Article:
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A New Diagnostic Technology for Malaria

A Japanese researcher is tackling the elimination of malaria, one of the world’s most deadly infectious diseases.

The National Institute of Advanced Industrial Science and Technology (AIST) is one of the largest public research organizations in Japan. AIST aims to create technology that contributes to industry and society and put it into practical use. Masatoshi Kataoka, who belongs to one of its divisions, the Health Research Institute, is working on the practical application and commercialization of an early diagnosis device for malaria.

Malaria is a parasitic infection of erythrocytes (red blood cells) that is typically transmitted through the bites of infected Anopheles mosquitoes, and it remains one of the world’s most deadly infectious diseases. There were an estimated 216 million cases of malaria in 2016, in which year malaria deaths reached around 445,000 (data from World Health Organization [WHO]).

The diagnostic method for malaria that the WHO currently recommends is an accurate one in which a microscope is used to detect the malaria parasite in the erythrocytes, but it takes time and moreover, its accuracy depends on the skills of the operator. An easy-to-use diagnostic method is not accurate enough, partly because a false-positive reaction is shown in individuals with a history of having had malaria in the past. On the other hand, a more reliable diagnostic method, though not recommended by WHO because the number of cases is limited, requires expensive special equipment and reagent, and complex operations. There are no methods without drawbacks. Accordingly, in countries in Africa, where malaria occurs frequently, malaria drugs are likely to be prescribed to patients who develop a fever during the second half of the rainy season, the epidemic season, without screening.

Kataoka warns about this situation, saying, “It is hazardous to prescribe drugs without careful consideration, because the malaria parasite is acquiring drug resistance. In fact, an effective drug that was used around 1940 has already become ineffective against malaria.”

Kataoka specializes in research on a biomarker for detecting substances in the blood to diagnose the presence or absence of and staging of diseases. As a diagnostic method for malaria, he focused on the fact that erythrocytes have no nucleus, while the malaria parasite does. He thought that by utilizing this fact, if a fluorescent nucleus stain solution were used for erythrocytes, stained erythrocytes that are infected with malaria could be detected. The team led by Kataoka developed a cell microarray chip system in which a polystyrene chip with microchambers is used for placing erythrocytes to detect infection with the malaria parasite. The team has developed a more accurate, highly sensitive diagnostic method than any other method ever developed.

In the laboratory, a centrifuge machine for removing only erythrocytes from the blood and a high-performance scanner for reading the image of the stained nucleus were used in an experiment, but it is not easy to disseminate similar equipment in Africa. The team then began the co-development of a portable, battery-powered diagnostic device that can be operated easily and used anywhere jointly with a Japanese electrical manufacturer, which has technology for reading images from DVD players, etc. “No matter how excellent our technology is, it is meaningless if it cannot be disseminated. In that regard, the company has a great deal of knowledge for the development of a product from the standpoint of users,” says Kataoka. A verification test of the diagnostic device was performed in a town to the north of Kampala, the capital of the Republic of Uganda, in cooperation with Gulu University. The team responded to issues that could be found only on site, such as erroneous data caused by a large amount of sand dust, one by one to improve the device, spending five years on its development and reaching the final phase of commercialization now.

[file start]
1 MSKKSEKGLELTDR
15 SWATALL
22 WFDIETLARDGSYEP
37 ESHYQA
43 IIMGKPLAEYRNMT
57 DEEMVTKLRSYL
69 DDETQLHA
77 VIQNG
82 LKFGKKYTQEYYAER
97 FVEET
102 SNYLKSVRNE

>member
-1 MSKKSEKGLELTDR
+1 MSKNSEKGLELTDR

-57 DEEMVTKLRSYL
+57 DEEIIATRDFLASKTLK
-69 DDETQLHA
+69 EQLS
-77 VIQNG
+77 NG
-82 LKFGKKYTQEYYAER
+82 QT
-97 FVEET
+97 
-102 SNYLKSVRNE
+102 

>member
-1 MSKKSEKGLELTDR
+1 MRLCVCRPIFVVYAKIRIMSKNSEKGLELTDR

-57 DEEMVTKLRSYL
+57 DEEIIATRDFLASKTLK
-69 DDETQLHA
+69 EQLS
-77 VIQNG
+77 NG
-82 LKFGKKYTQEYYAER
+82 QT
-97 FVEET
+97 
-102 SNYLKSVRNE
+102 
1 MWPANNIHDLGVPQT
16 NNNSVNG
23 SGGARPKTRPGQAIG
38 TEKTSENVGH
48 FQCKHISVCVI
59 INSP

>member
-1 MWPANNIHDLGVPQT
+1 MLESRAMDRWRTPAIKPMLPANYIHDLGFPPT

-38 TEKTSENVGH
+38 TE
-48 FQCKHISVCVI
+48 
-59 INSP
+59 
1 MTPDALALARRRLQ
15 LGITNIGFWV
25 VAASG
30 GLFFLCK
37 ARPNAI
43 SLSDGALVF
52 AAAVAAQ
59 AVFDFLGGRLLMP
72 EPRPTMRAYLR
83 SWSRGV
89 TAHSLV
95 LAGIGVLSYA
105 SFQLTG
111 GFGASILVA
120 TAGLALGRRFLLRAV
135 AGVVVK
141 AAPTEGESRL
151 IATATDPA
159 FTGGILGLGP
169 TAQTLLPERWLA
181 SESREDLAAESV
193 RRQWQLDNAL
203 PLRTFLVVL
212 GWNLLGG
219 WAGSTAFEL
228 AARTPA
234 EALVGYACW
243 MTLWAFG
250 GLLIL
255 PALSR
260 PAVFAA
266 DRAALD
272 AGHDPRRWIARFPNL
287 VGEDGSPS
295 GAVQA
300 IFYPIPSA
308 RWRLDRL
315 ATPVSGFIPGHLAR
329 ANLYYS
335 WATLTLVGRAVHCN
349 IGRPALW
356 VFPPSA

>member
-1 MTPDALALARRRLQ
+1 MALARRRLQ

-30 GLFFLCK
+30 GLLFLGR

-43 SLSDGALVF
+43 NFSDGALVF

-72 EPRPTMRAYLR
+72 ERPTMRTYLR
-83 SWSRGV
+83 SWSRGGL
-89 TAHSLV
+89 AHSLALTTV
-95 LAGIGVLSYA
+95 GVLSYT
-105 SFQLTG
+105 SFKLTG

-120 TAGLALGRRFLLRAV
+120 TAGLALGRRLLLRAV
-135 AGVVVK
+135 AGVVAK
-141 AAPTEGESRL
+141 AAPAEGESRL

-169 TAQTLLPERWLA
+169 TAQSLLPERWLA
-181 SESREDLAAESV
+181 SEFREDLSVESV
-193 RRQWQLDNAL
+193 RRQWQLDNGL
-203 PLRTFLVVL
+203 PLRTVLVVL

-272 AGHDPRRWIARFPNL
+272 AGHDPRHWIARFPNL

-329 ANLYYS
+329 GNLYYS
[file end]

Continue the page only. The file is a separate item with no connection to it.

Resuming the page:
After the collection of a small amount of blood, the device can diagnose nine individuals at once in about 15 minutes. Moreover, it can find one parasite in two million erythrocytes accurately, and can also analyze the infection rate for all the erythrocytes. If mass screening is performed by using this diagnostic device, it is possible to detect infected patients who have not developed malaria and to prevent the dispersal of the malaria parasite by these infected patients within the area.

Furthermore, Kataoka commenced joint research on the prevention of malaria infection with Nagasaki University in 2015. Nagasaki University has a site in Kenya, with a track record of long-term research on climate change and insect vectors related to the occurrence of tropical diseases.

“We oppose the idea of eradicating mosquitoes to eliminate malaria. Eradicating an insect could lead to alterations to and the destruction of the environment. Instead, we think that with accurate early diagnosis and appropriate treatment, we can also control malaria as we do with other diseases,” says Kataoka.

Currently, Kataoka is seeking feedback from WHO on what type of data is required so that the device developed by his team can be recommended as a diagnostic device for malaria by WHO. To eliminate malaria, which WHO aims to achieve, a significant contribution to the solution of a global issue is expected of the combination of the early diagnosis system that Kataoka and his team have developed and Nagasaki University’s research achievements.